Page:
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Crawford v. United States Marshals Service

United States District Court, D. Kansas

March 14, 2018




         Plaintiff is an inmate at United States Penitentiary in Leavenworth, Kansas. On December 14, 2017, he filed suit against the United States Marshals Service and Ron Miller, a United States Marshal, in the District Court of Leavenworth County, Kansas. Civil Action Under 28 U.S.C. § 2410 (Doc. #1-1) filed January 4, 2018 at 1. Plaintiff seeks immediate release from prison because he has “surrendered a certified copy of a final judgment to the defendants, to foreclose the mortgage” on his person. Id. Plaintiff alleges that he satisfied his criminal judgment through a monetary payment and thus should be released from custody pursuant to 28 U.S.C. § 2410 - a statute which governs causes of actions concerning property on which the United States has a lien. Id. He supports this allegation with a copy of his criminal judgment stamped: “Exempt From Levy . . . ACCEPTED FOR VALUE, ” dated September 25, 2017. Id. at 3.

         On January 4, 2018, defendants removed plaintiff's suit to this Court. Notice Of Removal (Doc. #1). This action is before the Court on Defendants' Motion To Dismiss (Doc. #4) filed January 5, 2018.[1]

         Defendants assert that the Court lacks subject matter jurisdiction or, in the alternative, that plaintiff fails to state a cognizable claim. Memorandum In Support Of United States' Motion To Dismiss (Doc. #5) filed January 5, 2018 at 2. In particular, defendants assert that (1) plaintiff cannot buy his release from prison, id. at 4; (2) plaintiff must challenge his sentence under 28 U.S.C. § 2255, not 28 U.S.C. § 2410, id. at 4-5; (3) the Court lacks jurisdiction because plaintiff has not alleged any grounds to modify his prison term pursuant to 18 U.S.C. § 3582(c), id. at 5-6; (4) defendants do not have authority to release plaintiff from custody, id. at 6; and (5) due to sovereign immunities, defendants cannot be sued in their official capacity, id. at 7-8.

         On January 17, 2018, plaintiff filed a motion which asserts that he paid a “legally approved corporate surety” and thus should be released. See Doc. #7 (motion not titled). The Court construes this as his response to defendants' motion to dismiss. Plaintiff's motion does not refute the government's arguments in favor of dismissal. Thus, for substantially the reasons stated by defendants, the Court dismisses plaintiff's complaint with prejudice.[2]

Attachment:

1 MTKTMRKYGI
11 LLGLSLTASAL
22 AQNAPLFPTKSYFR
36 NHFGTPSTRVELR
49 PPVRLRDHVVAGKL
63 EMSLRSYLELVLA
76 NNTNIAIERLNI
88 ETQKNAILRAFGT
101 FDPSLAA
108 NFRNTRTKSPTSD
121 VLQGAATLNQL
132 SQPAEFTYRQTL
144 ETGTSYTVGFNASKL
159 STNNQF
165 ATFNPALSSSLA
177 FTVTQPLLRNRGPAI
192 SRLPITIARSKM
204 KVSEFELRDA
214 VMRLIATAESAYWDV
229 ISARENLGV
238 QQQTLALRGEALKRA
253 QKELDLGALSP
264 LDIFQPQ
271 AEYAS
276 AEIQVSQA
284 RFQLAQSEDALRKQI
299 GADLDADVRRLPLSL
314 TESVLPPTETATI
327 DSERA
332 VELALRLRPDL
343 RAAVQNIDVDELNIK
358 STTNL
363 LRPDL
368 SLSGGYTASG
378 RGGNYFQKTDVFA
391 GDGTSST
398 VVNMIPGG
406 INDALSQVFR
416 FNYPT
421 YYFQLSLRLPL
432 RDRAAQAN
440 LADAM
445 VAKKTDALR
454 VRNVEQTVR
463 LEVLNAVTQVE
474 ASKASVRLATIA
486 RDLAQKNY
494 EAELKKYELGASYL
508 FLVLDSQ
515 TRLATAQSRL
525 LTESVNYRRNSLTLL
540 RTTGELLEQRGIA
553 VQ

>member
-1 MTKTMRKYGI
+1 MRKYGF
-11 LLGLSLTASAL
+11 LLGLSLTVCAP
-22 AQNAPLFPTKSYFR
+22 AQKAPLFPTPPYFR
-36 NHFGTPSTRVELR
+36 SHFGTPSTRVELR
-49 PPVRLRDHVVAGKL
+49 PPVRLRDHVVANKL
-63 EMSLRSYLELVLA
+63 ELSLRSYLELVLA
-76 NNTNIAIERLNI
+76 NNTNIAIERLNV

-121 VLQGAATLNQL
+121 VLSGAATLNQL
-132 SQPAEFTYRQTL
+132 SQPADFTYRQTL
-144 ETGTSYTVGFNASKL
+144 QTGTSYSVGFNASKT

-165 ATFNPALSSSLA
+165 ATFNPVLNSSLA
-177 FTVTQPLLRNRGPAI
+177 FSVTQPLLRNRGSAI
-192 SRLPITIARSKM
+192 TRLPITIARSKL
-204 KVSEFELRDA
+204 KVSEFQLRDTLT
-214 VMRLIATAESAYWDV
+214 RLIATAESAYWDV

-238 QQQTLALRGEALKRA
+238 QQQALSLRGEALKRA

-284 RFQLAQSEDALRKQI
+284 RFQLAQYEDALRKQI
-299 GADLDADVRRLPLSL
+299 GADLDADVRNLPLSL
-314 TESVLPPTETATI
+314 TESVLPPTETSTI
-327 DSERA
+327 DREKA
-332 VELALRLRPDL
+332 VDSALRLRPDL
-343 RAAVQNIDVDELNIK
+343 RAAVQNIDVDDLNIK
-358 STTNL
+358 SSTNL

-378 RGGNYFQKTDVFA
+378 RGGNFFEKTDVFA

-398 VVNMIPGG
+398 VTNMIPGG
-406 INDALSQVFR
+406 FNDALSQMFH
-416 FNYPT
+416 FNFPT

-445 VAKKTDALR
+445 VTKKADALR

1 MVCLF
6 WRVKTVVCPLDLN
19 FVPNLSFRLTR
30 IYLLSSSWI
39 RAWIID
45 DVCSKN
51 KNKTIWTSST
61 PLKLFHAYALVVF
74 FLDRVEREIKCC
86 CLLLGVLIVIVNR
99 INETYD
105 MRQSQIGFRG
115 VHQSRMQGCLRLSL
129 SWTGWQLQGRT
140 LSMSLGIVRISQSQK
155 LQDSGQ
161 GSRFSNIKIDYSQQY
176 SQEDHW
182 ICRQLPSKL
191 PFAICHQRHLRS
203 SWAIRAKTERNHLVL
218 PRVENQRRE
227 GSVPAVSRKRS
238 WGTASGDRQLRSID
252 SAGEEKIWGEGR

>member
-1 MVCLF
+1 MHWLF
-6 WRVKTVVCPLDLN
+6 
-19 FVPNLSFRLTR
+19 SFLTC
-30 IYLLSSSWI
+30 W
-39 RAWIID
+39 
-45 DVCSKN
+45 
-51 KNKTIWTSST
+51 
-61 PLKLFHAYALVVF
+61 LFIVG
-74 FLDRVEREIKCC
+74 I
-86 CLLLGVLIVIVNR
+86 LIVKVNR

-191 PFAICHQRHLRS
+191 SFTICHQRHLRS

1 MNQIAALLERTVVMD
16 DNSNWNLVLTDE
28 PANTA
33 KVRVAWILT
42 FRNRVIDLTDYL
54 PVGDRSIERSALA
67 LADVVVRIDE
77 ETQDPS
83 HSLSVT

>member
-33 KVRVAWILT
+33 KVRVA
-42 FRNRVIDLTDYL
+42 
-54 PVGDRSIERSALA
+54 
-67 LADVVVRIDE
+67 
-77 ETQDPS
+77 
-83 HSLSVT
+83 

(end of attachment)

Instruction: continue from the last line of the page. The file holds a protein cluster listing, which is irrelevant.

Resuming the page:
IT IS THEREFORE ORDERED that Defendants' Motion To Dismiss (Doc. #4) filed January 5, 2018 is SUSTAINED.

         IT IS FURTHER ORDERED that plaintiff's Motion (Doc. #9) filed February 2, 2018 and Motion For Summary Judgment (Doc. #13) filed March 7, 2018 are OVERRULED as moot in light of this order, which dismisses plaintiff's complaint with prejudice.



[1] On February 2, 2018, plaintiff filed a Motion (Doc. #9), which seeks attorney's fees. On March 7, 2018, plaintiff filed a Motion For Summary Judgment (Doc. #13), which does not comply with District of Kansas Local Rule 56.1. See D. Kan.Rule 56.1. Defendants oppose both motions. See Defendants' Response To Crawford's “Motion” (Doc. 9) (Doc. #10) filed February 7, 2018; see Defendants' Response To Crawford's “Motion For Summary Judgment” (Doc. 13) (Doc. #14) filed March 8, 2018.

[2] Defendants ask the Court to (1) find that this case is frivolous and (2) place defendant on notice of the Court's ability to sanction him for filing frivolous civil cases. Memorandum In Support (Doc. #5) at 8-9. The Court considers a document “frivolous” when it lacks an arguable basis either in law or in fact. Neitzke v. Williams, 490 U.S. 319, 325 (1989) (frivolous complaints include “fanciful factual allegation[s]” or “inarguable legal conclusion[s]”). The fact that a party attaches exhibits to a motion does not show that the motion has an arguable basis in law or fact.

Defendant's basic contention - i.e. that he can satisfy his criminal judgment and shorten his prison sentence through monetary payments - lacks any basis in law. Further, defendant has “an extensive record of frivolous filings.” United States v. Crawford, Crim. No. 05-294 (JRT/AJB), 2009 WL 1096050, at *1 (D. Minn. Apr. 22, 2009); see also Memorandum In Support (Doc. #5) at 1-2 n.1 (summarizing plaintiff's prior filings in the District of Kansas). The Court finds that plaintiff's complaint is frivolous, see Doc. #1-1, and retains authority to sanction plaintiff for frivolous filings in the future. Fed. R. Civ. P 11(c).

Finally, to the extent plaintiff challenges his conviction or sentence, he must seek relief in the district that imposed his sentence under 28 U.S.C. § 2255. Bradshaw v. Story, 86 F.3d 164, 166-67 (10th Cir. 1996). Because the District of Minnesota sentenced plaintiff, the Court lacks jurisdiction to grant relief from his conviction or sentence. United States v. Crawford, 487 F.3d 1101 (10th Cir. 2007); see Bradshaw, 86 F.3d at 167. The Court declines to transfer plaintiff's action to the sentencing jurisdiction pursuant to 28 U.S.C. § 1631 because his claims lack merit and transferring his suit would not further “the interests of ...

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